High wind advisories over, but fire risk remains

Windy conditions didn't materialize as expected across east central Kansas on Tuesday. They did so Thursday with red flag warnings and wind advisories for much of Kansas.

Emporia Fire Marshal Reason Bradford says the fire danger may decrease somewhat as the wind speeds gradually settle down over the coming days. However, dry conditions and a heavy fuel load after significant rainfall late last summer will keep the fire risk elevated until we see widespread moisture.

Bradford says you should always be around any controlled burn and make sure you have the necessary equipment to fight a fire if needed.

Our current dry spell comes well before the peak of the grass burning season later this winter, but it comes with Lyon County officials reminding residents about the start of the two-year burn permit cycle.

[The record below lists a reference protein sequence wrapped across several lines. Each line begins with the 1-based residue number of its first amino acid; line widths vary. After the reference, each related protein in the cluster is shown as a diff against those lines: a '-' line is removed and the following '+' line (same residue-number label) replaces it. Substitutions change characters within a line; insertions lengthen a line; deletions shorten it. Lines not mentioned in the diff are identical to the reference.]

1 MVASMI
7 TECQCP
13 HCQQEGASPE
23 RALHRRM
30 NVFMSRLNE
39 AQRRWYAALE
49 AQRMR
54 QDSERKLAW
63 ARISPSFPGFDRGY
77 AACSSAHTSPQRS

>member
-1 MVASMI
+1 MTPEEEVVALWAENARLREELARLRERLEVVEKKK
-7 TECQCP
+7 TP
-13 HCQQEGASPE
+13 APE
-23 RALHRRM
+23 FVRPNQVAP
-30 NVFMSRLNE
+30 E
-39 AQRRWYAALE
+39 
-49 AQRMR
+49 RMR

Permits are free and are effective for each individual requesting them, not for the properties affected. Residents need to heed all wind advisories and red flag warnings once they burn.

County residents do not have to get a permit with each burn, as was the case when permits were first introduced in 2006.

Permits are available at the County Courthouse, Sheriff's Office and at city clerk offices in Admire, Americus, Hartford, Olpe and Reading.

For information, call Emergency Management at 341-3210 or your local fire department.

7 pm Wednesday: Wind advisories issued

The National Weather Service offices in Topeka and Wichita have issued wind advisories covering much of the KVOE listening area. Lyon, Morris, Osage and Wabaunsee counties are involved from 10 am to 7 pm, while Chase County is in a separate advisory from 11 am to 6 pm.

Winds could be 20 to 30 mph sustained. The Weather Service currently anticipates area wind gusts as high as 45 mph.

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